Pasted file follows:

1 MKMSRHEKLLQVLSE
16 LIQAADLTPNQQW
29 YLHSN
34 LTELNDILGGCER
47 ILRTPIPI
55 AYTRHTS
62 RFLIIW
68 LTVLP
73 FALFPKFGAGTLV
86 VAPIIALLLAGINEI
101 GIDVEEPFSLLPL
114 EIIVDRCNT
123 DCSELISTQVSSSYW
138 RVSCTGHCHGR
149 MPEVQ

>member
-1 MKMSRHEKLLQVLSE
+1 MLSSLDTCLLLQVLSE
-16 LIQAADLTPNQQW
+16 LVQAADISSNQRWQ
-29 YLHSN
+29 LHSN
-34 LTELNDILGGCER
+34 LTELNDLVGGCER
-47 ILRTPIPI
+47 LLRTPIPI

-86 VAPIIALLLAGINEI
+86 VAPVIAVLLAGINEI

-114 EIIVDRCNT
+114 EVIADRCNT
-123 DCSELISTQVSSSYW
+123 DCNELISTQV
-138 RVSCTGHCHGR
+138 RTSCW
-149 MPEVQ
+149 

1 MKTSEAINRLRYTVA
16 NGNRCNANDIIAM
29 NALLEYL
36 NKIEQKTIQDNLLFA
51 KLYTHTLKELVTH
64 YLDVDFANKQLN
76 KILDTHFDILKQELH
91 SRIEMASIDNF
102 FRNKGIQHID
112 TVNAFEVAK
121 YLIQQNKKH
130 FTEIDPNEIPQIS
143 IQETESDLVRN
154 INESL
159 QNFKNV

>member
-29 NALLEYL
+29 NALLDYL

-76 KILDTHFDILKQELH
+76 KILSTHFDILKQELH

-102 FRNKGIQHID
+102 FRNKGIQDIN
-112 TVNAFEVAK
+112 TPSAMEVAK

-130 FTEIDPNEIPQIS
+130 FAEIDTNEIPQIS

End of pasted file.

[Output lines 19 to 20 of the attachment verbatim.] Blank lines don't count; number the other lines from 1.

-16 LIQAADLTPNQQW
+16 LVQAADISSNQRWQ